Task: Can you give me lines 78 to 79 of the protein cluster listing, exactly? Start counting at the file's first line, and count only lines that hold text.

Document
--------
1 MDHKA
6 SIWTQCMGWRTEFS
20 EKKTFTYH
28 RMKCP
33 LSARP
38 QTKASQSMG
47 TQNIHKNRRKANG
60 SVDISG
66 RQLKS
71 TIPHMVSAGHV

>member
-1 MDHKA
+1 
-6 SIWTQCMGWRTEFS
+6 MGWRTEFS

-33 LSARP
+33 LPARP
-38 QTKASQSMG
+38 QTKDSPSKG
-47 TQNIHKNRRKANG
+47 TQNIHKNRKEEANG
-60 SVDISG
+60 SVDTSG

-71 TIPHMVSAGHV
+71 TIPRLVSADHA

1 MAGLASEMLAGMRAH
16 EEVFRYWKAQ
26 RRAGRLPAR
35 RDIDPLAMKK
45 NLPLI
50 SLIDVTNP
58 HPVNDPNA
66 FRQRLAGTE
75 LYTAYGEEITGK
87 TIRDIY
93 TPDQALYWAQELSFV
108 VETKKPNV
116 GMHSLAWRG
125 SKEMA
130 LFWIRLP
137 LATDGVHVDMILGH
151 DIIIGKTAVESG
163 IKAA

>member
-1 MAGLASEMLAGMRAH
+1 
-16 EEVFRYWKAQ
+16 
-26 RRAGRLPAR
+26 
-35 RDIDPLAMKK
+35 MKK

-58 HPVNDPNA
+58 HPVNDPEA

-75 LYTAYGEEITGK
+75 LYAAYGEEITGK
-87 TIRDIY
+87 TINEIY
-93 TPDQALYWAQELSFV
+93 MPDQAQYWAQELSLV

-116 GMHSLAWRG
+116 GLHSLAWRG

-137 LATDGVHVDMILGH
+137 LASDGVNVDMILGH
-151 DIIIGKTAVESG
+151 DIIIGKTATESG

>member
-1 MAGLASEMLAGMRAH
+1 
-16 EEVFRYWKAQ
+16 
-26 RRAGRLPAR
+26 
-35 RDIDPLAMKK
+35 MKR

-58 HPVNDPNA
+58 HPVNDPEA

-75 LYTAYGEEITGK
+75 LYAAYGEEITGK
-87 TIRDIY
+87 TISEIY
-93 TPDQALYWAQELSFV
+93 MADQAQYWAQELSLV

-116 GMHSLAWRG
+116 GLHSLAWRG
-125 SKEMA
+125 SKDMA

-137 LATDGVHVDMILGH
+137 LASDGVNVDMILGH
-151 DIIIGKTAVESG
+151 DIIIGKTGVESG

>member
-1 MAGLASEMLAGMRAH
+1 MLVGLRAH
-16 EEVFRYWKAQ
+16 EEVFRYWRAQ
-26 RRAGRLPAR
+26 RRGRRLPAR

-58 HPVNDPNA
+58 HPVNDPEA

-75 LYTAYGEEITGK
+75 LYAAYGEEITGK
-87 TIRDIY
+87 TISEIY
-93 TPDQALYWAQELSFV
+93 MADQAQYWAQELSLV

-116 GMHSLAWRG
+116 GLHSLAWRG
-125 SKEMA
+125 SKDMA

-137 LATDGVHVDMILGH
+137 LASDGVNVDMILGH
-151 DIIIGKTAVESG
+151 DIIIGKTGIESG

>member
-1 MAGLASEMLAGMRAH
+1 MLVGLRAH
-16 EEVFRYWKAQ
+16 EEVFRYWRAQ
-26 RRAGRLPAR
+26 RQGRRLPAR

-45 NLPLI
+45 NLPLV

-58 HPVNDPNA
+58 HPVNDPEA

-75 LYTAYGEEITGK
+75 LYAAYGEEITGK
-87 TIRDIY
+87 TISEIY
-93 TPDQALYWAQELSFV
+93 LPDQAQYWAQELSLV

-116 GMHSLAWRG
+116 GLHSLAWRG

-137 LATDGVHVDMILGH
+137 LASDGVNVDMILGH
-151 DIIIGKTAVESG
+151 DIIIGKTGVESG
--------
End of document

-75 LYTAYGEEITGK
+75 LYAAYGEEITGK